Death is inevitable—the one thing that will happen to all of us—yet somehow we live in utter denial of it. We shove it in a corner, don’t look at it or talk about it until we are forced to, or until we are sick or weak or have an accident. Instead we should be taking time when we are healthy happy and in a good state of mind to deal with this reality, to accept it to prepare for it.
I can verify that accepting death as a part of life—truly accepting and embracing it—really does set you free. While I don’t feel I have completed all the spiritual work needed to be completely comfortable with death (and let me add that having a child sure does make you more bound to the chains of life), I feel that releasing our tight grip on life is the path we need to take. Yoga and meditation can be invaluable for gaining this insight. So can art and creativity
In my case, when given my death sentence (the one I have outlived by a year already), I simply walked away from my dancing and teaching. It all seemed so meaningless. But this was the worst thing to have done. My state of mind completely changed when I got back to dancing and putting shows together, doing what brought me joy and took my mind to a positive place.
Although my life had become a mission to cure myself, one day I sat down and said: “Luna, accept it. You have an illness that may kill you. You have a huge nasty tumour that affects everything from your physical comfort to your ability to dance and teach to your freedom to dress how you please. So, deal with it. Create and be the artist that you are.”
I determined that what I could change, I would change. And the obstacles I had to live with, I would work around. I could no longer dance, so I began to choreograph others, to produce and direct shows. My day was shortened to the six productive and pain-free hours that my medication allowed. I adopted a vegetarian, mostly raw food diet with lots of oxygen and vitamins. I accepted all this as not a temporary thing, but my new lifestyle.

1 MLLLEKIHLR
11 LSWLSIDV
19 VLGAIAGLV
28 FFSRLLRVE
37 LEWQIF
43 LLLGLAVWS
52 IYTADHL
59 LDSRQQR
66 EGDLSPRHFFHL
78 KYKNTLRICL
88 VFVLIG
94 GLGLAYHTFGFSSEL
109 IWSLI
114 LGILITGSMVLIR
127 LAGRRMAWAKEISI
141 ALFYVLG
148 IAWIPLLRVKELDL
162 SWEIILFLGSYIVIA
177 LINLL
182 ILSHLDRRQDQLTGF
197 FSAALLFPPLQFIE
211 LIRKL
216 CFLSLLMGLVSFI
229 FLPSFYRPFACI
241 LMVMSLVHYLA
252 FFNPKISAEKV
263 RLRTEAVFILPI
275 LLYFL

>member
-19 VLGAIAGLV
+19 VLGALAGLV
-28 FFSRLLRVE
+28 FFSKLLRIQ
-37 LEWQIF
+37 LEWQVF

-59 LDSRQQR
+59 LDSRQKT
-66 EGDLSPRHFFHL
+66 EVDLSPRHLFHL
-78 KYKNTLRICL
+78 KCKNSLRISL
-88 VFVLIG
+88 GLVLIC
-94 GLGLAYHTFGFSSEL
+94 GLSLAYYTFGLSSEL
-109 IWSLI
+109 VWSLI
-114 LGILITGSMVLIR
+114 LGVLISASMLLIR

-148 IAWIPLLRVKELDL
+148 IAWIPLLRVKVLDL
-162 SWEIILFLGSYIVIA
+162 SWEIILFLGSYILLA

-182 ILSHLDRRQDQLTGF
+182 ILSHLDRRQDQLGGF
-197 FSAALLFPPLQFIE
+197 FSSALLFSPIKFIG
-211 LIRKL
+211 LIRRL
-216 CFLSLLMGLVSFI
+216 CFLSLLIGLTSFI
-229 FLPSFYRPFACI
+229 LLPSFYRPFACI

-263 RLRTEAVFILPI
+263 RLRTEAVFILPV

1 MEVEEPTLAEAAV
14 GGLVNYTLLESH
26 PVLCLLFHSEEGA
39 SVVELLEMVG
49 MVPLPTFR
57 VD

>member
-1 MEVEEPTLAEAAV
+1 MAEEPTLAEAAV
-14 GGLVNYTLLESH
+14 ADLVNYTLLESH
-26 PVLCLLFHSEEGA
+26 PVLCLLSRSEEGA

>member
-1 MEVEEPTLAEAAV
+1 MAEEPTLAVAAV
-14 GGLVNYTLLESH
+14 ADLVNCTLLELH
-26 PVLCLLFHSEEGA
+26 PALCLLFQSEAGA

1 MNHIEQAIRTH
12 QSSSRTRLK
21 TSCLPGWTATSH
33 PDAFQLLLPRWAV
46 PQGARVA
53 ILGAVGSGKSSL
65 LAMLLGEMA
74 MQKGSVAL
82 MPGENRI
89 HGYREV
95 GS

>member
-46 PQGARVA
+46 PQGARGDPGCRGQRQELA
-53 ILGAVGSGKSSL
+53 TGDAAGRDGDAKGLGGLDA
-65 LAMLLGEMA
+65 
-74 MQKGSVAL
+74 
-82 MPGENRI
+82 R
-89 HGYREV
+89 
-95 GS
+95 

Most importantly, I changed mentality from “when I’m cured” to “I have a life now.” I decided to live, as they say in yoga, in the present conscious moment.
If I can share anything to help anyone out there, it is this: Do not stay in a terror-ridden place. Immerse yourself in creativity even if it has to be completely altered. Don’t hide death away in the corner and don’t wear it as blinkers, either. Look at it, confront what frightens you most, then let tomorrow bring what it will bring.
Dancing may save my life
Knock on wood (I am superstitious after all), because following a year-and-a-half of trying every alternative treatment under the sun (and some mainstream stuff, too), my tumour has not grown in the past two months. This I believe is the first step towards shrinking it. Also, my huge belly—it once looked as if I was 10-months pregnant due to swelling and fluid build up—has reduced in size dramatically in recent weeks!
The doctors do not understand this positive change, but I feel it can only be one of two things (or perhaps both): the effects of a strange new alternative medicine I started taking in September; or a return to my identity as a dancer and teacher and the mental shift that came with it. Who knows, maybe dancing will save my life? In some ways, it already has.
Luna Yatsula recently launched a foundation in support of people with adrenal cancer and their families.
[Thank you http://vintage.getguerilla.com/issue7/luna/index.html)